Ataluren (PTC124) Efficacy and safety study of PTC124 as an oral treatment for nonsense-mutation-mediated CF 3 Completed
Extension study of ataluren in patients with nonsense-mutation-mediated CF 3 Completed
    Class II
        VX-809 Study of lumacaftor in combination with ivacaftor in patients with CF aged 12 years and older who are homozygous for the F508del-CFTR mutation (TRAFFIC and TRANSPORT studies) 3 Completed
Study of VX-809 alone and in combination with VX-770 in patients with CF homozygous or heterozygous for the F508del-CFTR mutation 2 CompletedNo published results at time of publication
        VX-661 Study of VX-661 alone and in combination with VX-770 in patients homozygous to the F508del-CFTR mutation 2 CompletedNo published results at time of publication
Study to Evaluate Safety and Efficacy of VX-661 in combination with ivacaftor in patients with CF, homozygous for the F508del-CFTR mutation with an open-label expansion 2 July 2015
        N6022 Safety and pharmacokinetics study of N6022 in patients with CF homozygous for F508del-CFTR mutation (SNO-1) 1b Completed Results pending
    Class III
        Ivacaftor VX-770 expanded access program 3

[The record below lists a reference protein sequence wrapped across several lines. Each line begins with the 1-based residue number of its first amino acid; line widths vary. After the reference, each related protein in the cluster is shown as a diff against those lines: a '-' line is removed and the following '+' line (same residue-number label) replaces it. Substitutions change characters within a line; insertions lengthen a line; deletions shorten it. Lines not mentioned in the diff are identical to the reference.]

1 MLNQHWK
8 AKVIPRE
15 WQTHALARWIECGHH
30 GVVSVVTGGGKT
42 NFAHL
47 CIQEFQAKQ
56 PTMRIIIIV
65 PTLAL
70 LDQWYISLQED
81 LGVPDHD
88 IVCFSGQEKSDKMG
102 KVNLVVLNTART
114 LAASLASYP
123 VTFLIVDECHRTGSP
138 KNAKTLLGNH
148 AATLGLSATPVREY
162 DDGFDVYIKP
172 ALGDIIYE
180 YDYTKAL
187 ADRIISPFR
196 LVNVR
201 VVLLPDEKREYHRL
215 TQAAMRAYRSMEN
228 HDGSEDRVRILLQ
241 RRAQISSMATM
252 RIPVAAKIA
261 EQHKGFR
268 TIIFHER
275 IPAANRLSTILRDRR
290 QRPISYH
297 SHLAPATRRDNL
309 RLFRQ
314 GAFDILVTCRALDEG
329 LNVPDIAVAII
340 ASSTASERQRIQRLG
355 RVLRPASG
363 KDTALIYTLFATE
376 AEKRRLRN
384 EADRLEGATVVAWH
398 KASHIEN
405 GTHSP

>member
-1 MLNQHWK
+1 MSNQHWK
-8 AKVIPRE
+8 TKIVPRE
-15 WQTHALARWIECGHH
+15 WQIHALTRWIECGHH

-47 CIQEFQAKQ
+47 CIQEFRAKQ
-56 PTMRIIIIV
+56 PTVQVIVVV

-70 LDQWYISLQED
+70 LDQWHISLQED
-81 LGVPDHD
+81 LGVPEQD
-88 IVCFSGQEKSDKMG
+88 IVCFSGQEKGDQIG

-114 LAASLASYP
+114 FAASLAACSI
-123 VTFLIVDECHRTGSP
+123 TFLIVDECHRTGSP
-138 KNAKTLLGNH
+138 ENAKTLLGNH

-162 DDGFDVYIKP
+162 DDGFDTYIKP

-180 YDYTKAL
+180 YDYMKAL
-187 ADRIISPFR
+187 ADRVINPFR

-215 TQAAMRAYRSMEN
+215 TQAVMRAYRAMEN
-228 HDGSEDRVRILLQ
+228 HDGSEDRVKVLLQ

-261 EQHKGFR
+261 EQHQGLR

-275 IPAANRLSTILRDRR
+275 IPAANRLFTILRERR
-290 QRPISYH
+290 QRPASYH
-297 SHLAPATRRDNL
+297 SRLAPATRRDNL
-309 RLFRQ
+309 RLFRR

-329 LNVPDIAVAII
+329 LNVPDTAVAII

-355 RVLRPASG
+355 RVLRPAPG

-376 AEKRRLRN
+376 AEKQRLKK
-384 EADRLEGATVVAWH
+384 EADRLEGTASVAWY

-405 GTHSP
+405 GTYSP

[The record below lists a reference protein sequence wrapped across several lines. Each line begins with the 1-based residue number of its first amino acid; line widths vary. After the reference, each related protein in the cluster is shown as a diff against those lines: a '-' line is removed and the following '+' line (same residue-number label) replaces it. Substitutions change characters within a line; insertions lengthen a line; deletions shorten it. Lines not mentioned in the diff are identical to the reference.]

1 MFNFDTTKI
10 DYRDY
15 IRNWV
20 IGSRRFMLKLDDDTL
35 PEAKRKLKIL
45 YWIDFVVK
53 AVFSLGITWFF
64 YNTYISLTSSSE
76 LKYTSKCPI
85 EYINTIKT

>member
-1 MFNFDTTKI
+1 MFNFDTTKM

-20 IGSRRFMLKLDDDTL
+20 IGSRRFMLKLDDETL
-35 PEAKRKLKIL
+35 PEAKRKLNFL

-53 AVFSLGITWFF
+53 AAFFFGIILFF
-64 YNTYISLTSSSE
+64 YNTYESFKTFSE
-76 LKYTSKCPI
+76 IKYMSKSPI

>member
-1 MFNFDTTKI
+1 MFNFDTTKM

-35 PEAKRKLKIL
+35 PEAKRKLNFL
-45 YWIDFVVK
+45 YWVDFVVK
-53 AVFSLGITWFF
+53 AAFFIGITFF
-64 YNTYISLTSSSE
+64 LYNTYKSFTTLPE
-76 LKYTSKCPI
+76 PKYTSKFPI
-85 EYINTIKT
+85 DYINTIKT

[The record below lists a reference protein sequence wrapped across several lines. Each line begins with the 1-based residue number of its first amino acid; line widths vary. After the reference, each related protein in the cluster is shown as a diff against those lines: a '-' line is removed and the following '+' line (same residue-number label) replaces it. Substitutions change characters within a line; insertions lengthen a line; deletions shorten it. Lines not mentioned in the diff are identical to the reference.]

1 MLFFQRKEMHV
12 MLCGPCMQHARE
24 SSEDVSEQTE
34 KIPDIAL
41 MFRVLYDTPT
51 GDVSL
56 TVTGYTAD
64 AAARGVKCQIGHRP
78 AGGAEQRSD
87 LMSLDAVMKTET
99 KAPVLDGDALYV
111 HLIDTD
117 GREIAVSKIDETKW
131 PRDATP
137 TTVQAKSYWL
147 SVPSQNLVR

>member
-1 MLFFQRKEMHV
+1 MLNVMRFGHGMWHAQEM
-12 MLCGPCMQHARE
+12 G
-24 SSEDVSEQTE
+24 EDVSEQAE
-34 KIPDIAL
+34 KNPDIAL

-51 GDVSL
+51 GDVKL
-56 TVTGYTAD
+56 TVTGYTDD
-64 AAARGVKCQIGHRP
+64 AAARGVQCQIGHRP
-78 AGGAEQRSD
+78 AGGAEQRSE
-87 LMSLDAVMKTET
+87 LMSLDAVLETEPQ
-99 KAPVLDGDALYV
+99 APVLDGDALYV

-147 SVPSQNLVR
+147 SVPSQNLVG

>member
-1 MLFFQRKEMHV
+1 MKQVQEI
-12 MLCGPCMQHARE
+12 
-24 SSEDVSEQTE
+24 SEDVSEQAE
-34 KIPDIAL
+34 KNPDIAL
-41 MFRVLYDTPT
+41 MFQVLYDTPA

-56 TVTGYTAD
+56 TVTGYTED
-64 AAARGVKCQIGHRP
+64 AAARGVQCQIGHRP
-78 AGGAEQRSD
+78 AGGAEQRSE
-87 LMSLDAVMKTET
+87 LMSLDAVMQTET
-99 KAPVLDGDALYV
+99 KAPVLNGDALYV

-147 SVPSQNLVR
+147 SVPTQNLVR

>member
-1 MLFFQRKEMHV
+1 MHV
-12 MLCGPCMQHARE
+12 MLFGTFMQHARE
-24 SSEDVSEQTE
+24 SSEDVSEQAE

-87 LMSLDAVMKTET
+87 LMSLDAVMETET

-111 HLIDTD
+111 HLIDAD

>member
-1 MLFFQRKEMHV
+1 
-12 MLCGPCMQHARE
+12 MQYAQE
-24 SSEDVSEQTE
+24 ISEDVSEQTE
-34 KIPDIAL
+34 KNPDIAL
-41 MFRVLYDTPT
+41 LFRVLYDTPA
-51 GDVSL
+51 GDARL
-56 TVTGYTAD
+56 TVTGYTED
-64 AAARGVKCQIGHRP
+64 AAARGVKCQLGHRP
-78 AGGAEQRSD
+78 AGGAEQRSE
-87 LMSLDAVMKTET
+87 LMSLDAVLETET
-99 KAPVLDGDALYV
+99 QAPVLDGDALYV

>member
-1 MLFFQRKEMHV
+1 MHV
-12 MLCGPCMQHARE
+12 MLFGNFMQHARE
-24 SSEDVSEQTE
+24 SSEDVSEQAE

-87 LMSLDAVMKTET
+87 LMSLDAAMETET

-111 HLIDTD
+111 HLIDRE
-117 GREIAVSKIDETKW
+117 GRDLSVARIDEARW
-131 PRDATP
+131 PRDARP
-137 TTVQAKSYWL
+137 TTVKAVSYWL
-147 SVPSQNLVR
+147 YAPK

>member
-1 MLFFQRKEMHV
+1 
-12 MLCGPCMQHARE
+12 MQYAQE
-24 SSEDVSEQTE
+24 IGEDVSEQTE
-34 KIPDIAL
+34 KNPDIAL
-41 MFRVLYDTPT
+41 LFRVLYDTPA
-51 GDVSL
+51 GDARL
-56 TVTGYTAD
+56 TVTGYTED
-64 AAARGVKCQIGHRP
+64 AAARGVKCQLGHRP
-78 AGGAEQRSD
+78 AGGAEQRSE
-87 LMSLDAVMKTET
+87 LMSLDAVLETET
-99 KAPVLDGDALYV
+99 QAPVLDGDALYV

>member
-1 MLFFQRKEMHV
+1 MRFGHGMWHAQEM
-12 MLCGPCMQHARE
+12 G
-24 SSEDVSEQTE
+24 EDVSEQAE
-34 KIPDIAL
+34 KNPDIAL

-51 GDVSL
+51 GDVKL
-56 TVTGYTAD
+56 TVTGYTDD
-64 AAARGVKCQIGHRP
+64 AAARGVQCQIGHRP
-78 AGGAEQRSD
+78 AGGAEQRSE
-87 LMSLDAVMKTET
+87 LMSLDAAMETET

Study of ivacaftor in patients with CF who have the R117H-CFTR mutation 3 Completed Results pending
Study of ivacaftor in patients with CF who have a non-G551D CFTR gating mutation 3 Completed Results pending
Study of ivacaftor in patients with CF aged 2 through 5 years with a CTFR gating mutation 3 CompletedNo results posted
Rollover study of ivacaftor in patients with CF and a non G551D CFTR mutation 3 July 2016
An open-label, rollover study to evaluate the long-term safety and efficacy of VX-770 in patients with CF 3 Completed
Study of ivacaftor in patients with CF aged 12 years and older homozygous for the F508del-CFTR mutation (DISCOVER) 2 Completed Results pending

a Reproduced from www.clinicaltrials.gov (accessed January 11, 2015).

Abbreviations: CF, cystic fibrosis; CFTR, CF transmembrane regulator.

×
Table 4.
Adverse Effect Profile of Lumacaftor for Patients With Cystic Fibrosis Class II Mutationsa,24
Treatment Adverse Effectb No. (%)c
25 mg, for 28 d Cough 10 (55.6)
(n=18) Rales 6 (33.3)
Dyspnea 5 (27.8)
50 mg, for 28 d Cough 6 (33.3)
(n=18) Headache 5 (27.8)
Wheezing 4 (22.2)
100 mg, for 28 d Cough 7 (41.2)
(n=17) Productive cough 4 (23.5)
Upper respiratory 3 (17.6)
tract infection
200 mg, for 28 d Cough 10 (52.6)
(n=19) Productive cough 6 (31.6)
Fever 5 (26.3)
Headache 5 (26.3)
Placebo Cough 7 (41.2)
(n=17) Headache 3 (17.6)
Productive cough 3 (17.6)
Nasal congestion 3 (17.6)
Wheezing 3 (17.6)
Diarrhea 3 (17.6)

a Four patients withdrew, 1 in each of the VX-809 groups,owing to adverse respiratory events.

b Overall similar occurrence of pulmonary exacerbationsbetween VX-809 and placebo-treated patients.

c Dose groups had comparable adverse effect profiles.

Table 4.
Adverse Effect Profile of Lumacaftor for Patients With Cystic Fibrosis Class II Mutationsa,24
Treatment Adverse Effectb No. (%)c
25 mg, for 28 d Cough 10 (55.6)